Objets Modernes, collection Charles et Marie-Laure de Noailles

from 13 April 2022 to 30 April 2023

Permanent Exhibition

In the spring of 2022, Villa Noailles presents a modern design ensemble based on the collection of Charles and Marie-Laure de Noailles. Furniture, lighting and carpets are back at Clos Saint-Bernard in a scenography commissioned by Emmanuelle Luciani – Southway Studio. She decorated the rooms and living rooms with pieces of decorative arts echoing the collection and the building.

This exhibition is the occasion of a commission to 14 artists who each performed a piece from the modern collection in drawing, painting, collage or tapestry. The artistic commission continued with a two-day residency at Clos Saint-Bernard for the production of in situ frescoes.

To accompany contemporary objects and works, art historian Beatriz Sánchez Santidrián has developed a textual content and collected archival images that shed light on the context of the time.

Director General: Jean-Pierre Blanc
Project management: Magalie Guérin and Thomas Lequeu

Objets modernes, collecction Charles et Marie-Laure de Noailles

Holiday home, modern palace and avant-garde monument, Villa Noailles escapes time. Far from a monolith of concrete and glass frozen by the historiography of the modern movement, the house of the Noailles spouses still vibrates with a renewed vitality. Inspired by the personality of Marie-Laure de Noailles, we have designed for the historical route of the villa a scenography that unfolds like a temporal fantasy, vision of an alternative present where the building would still be a place inhabited by its sponsors.
Far from the traditional museography, the proposal of Southway Studio is a fantastical walk that pays tribute to Charles and Marie-Laure de Noailles, a couple of flesh and chrome and wise patrons, while instilling vitality in this French luxury living machine, in which the whole history of patronage and the aristocratic and bourgeois society of the 20th century is crystallized.
Emmanuelle Luciani created the fantasy of a present from the past, a survival of this twentieth-century domus, in the wake of the spirit of Marie-Laure and Charles de Noailles. Contemporary artistic interventions (sponsored by Jean-Pierre Blanc), in the form of wall paintings or on support, are heirs to the painted works of Theo Von Doesburg (service piece for flowers) or Sybold Van Ravesteyn (guest room on the second floor), and play with the shapes and silhouettes of furniture, objects and lights that inhabited the place.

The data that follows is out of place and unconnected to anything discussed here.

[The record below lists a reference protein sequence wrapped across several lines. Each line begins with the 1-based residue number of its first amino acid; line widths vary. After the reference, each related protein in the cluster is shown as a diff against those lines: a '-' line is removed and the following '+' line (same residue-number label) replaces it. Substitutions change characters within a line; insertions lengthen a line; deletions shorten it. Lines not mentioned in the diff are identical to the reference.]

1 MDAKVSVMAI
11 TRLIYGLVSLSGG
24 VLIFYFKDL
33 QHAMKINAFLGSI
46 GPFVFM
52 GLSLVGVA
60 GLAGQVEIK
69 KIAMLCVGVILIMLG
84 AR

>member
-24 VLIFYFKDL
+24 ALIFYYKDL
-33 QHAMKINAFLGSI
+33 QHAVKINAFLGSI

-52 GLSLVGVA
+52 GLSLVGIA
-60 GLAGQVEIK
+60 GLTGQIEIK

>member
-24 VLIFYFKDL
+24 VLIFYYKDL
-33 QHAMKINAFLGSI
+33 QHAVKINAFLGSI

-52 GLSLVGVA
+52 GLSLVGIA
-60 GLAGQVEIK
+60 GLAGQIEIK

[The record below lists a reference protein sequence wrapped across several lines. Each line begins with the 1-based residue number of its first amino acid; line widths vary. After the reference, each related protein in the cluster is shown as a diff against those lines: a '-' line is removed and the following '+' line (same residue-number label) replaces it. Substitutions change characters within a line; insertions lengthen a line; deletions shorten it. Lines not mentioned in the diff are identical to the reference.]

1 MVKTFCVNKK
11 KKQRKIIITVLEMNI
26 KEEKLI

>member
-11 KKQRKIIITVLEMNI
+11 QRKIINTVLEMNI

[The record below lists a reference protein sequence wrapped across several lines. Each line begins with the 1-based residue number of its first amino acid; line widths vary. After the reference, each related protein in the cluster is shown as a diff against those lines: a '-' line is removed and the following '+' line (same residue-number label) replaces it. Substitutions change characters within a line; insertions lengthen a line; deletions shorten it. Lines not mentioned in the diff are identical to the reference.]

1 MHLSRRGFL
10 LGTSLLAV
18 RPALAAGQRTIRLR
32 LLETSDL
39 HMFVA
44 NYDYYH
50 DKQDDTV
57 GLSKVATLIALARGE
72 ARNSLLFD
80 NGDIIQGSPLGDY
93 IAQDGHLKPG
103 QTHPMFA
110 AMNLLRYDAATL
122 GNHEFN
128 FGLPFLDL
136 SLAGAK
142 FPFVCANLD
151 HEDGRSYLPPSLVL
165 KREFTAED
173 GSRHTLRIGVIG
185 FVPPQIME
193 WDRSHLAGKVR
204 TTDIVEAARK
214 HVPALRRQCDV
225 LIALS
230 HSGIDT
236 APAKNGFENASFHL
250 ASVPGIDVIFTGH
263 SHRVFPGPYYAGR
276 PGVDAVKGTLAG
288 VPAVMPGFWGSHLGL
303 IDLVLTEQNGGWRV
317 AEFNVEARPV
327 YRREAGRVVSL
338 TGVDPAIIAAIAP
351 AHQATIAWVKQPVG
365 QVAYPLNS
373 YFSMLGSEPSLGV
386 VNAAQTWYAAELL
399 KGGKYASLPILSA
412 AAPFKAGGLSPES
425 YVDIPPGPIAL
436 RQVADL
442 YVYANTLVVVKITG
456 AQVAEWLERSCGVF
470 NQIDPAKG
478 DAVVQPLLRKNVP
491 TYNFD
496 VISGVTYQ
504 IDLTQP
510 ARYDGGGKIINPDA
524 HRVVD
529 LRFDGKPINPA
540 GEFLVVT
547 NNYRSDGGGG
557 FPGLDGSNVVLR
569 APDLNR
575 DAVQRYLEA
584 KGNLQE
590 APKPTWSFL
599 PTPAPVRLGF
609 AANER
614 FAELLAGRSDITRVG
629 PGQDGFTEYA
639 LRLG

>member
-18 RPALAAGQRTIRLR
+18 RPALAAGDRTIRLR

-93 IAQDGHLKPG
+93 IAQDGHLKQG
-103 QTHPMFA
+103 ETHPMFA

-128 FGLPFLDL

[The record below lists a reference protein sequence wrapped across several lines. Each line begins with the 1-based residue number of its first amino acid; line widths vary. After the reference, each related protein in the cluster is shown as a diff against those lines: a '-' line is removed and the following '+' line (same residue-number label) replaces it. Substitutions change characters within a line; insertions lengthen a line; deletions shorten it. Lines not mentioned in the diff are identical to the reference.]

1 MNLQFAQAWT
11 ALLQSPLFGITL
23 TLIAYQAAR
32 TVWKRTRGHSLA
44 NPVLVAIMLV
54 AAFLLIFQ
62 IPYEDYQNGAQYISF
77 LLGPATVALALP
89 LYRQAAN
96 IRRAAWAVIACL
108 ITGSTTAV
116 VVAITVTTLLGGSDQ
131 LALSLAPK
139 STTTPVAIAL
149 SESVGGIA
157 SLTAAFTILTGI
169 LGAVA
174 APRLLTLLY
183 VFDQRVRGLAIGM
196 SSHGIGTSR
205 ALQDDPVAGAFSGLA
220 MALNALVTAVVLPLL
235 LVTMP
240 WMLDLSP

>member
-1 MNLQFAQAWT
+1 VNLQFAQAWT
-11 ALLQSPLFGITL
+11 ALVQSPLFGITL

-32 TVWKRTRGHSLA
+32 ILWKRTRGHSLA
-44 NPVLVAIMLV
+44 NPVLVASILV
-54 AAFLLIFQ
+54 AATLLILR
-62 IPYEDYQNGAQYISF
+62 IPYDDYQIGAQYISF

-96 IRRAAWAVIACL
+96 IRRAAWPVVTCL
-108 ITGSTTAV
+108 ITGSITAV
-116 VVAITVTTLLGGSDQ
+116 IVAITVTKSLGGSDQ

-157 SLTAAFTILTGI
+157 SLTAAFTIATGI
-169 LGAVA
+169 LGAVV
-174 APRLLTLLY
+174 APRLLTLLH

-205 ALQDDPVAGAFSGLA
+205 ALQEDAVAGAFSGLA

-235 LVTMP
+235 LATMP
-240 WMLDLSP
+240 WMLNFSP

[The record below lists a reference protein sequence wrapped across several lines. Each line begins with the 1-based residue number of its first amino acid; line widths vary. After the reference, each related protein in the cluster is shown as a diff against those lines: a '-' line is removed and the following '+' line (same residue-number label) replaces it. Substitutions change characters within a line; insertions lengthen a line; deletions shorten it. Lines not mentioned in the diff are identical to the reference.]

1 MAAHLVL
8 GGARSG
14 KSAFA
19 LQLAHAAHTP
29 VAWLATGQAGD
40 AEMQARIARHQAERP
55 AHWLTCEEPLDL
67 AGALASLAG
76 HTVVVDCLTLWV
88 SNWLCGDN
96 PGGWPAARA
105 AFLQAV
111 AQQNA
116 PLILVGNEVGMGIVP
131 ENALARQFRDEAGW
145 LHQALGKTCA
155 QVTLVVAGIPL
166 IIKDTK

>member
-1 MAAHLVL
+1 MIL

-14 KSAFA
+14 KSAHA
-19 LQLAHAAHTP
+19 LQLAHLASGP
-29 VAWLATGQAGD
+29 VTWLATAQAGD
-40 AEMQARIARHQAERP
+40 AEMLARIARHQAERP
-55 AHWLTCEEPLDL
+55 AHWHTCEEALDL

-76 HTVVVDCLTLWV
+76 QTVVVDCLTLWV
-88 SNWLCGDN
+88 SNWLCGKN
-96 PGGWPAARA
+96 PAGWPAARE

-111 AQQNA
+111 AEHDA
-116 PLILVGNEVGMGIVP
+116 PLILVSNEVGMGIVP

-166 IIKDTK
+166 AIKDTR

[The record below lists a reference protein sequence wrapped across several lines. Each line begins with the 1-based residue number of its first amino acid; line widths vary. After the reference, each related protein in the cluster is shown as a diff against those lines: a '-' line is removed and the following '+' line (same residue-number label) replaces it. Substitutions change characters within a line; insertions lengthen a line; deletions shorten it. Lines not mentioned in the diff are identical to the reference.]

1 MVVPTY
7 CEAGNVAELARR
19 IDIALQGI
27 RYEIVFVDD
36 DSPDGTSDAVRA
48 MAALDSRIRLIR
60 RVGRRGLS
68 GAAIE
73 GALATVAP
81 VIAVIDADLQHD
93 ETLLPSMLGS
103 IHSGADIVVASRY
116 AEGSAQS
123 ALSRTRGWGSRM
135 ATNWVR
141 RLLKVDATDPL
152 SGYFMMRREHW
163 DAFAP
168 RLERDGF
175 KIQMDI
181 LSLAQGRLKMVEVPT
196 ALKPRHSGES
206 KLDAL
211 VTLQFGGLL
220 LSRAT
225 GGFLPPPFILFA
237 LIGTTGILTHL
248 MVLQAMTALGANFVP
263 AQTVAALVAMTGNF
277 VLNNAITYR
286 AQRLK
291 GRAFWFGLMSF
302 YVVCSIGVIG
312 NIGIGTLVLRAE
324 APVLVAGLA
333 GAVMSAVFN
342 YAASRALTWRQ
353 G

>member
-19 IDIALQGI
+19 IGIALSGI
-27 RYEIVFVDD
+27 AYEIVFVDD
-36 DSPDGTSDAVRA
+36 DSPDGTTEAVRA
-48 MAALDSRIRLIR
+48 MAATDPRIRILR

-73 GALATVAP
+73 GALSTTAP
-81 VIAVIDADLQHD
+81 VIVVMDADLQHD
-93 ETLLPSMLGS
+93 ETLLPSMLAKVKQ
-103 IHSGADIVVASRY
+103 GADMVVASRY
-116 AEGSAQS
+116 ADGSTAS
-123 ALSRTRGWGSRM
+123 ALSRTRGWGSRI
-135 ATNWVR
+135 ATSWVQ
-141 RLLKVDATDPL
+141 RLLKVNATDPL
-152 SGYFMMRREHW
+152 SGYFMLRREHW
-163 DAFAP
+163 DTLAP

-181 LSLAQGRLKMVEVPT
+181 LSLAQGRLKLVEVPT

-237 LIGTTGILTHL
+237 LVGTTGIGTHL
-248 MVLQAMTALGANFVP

The permanent course is the eye of a temporal cyclone where all the different states of this domestic maze would mingle. The furniture did not necessarily find its original location, continuing to be moved according to uses and desires. The bases of plaster, reminiscent of the exterior walls of the villa, and stucco, created by Southway Studio, highlight the historic furniture of the villa. On a pedestal, the stools of Blanche Klotz by Pierre Chareau or Djo-Bourgeois, or even the discreet Ronéo roulette table, become the main characters of this chronic phantasmagoria, a parallel reality where the Noailles spouses would continue to make the fire of artistic creation crackle, that they envisioned as a collective adventure.
Southway Studio has reinstalled curtains in all rooms, reminding that the villa is above all a place of life. The fabric, with thick weft, is in the tones of celadon, pink or green fir tree, so much loved color of Marie-Laure de Noailles.

Southway Studio

A collection of contemporary works by Bella Hunt & Ddc pays tribute to the decorative arts of the interwar period. A monumental stucco base sublimates the stool of Blanche Klotz, and responds with its undulations to the soft lines of the curtains while giving the elegant seat a status of historic work. The reading room chimney appears as the spectrum of its previous incarnation by René Prou, and shares with the base, the vase and the ceramic wall sconces forms of drape, an evocative motif of both the neo-conservativeClassicism and a refined and surreal modernism.

Artistic comissions

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